'Contagious' obesity to be tackled with vaccine?
cause obesity, providing evidence that factors other than poor diet
or lack of exercise may be contributing to the growing obesity
Although in early stages, the findings could lead to the development of a 'fat vaccine,' reducing the mounting pressure on food manufacturers, who have been held largely responsible for the disease.
The study, which now reveals that obesity could be contagious, appeared in the January issue of the American Journal of Physiology-Regulatory, Integrative and Comparative Physiology.
Scientists led by Leah Whigham at the University of Wisconsin, Madison, revealed that the Ad-37 virus- one of around 50 known human adenoviruses- causes obesity in chickens. The findings build on previous studies that examined how two related viruses, Ad-36 and Ad-5, also cause obesity in animals.
According to the authors, although the notion that viruses can cause obesity is a contentious one among scientists, their evidence suggests that the spread of the epidemic is not only a result of people's eating and exercise habits.
"The prevalence of obesity has doubled in adults in the United States in the last 30 years and has tripled in children. With the exception of infectious diseases, no other chronic disease in history has spread so rapidly, and the etiological factors producing this epidemic have not been clearly identified," said the authors.
"The nearly simultaneous increase in the prevalence of obesity in most countries of the world is difficult to explain by changes in food intake and exercise alone, and suggest that adenoviruses could have contributed," they added.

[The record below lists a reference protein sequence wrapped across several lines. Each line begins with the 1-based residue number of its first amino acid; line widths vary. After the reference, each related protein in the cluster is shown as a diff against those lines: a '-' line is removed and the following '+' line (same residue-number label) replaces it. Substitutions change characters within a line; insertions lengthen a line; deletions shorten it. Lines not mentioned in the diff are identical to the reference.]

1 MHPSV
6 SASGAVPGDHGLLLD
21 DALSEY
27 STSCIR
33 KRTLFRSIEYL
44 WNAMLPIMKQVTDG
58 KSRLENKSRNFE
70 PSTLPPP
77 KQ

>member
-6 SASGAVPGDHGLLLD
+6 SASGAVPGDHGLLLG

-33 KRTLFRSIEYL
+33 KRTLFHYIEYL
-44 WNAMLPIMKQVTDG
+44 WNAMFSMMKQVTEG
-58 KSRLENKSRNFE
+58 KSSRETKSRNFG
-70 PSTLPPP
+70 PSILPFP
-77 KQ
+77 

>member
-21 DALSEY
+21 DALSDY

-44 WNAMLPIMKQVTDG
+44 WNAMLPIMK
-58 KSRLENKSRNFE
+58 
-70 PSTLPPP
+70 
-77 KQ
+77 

Whigham noted that other diseases once thought to be the product of environmental factors are now known to stem from infectious agents. For example, ulcers were once thought to be the result of stress, but researchers eventually implicated bacteria, H. pylori, as a cause.
"It makes people feel more comfortable to think that obesity stems from lack of control. It's a big mental leap to think you can catch obesity," she said.
In the latest study, the scientists separated chickens into four groups, exposing three of these groups to different adenovirus types. The fourth control group was not exposed to any viruses. The researchers measured food intake and tracked the weight of the chickens for three weeks.
Out of the four groups, chickens inoculated with Ad-37 had "much more" body fat compared to the other groups, although the amount of food they consumed was the same.
The scientists concluded form their findings that Ad-37 is the third human adenovirus known to increase body fat in animals, but added that not all adenoviruses produce obesity.
"The role of adenoviruses in the worldwide epidemic of obesity is a critical question that demands additional research," they said.
Indeed, Whigham noted that there is still much to learn about how these viruses work.
"There are people and animals that get infected and don't get fat. We don't know why," she said, adding that one possibility could be that the virus creates a tendency to obesity that must be triggered by overeating.
And if further research confirms the findings that obesity in humans could be 'contagious,' the next step would be to develop a vaccine to prevent people getting fat.
"If a vaccine were to be developed, one would want to ensure that all the serotypes of human adenoviruses responsible for human obesity were covered in the vaccine," said Frank Greenway, professor in the Department of Clinical Trials at Louisiana State University, Baton Rouge.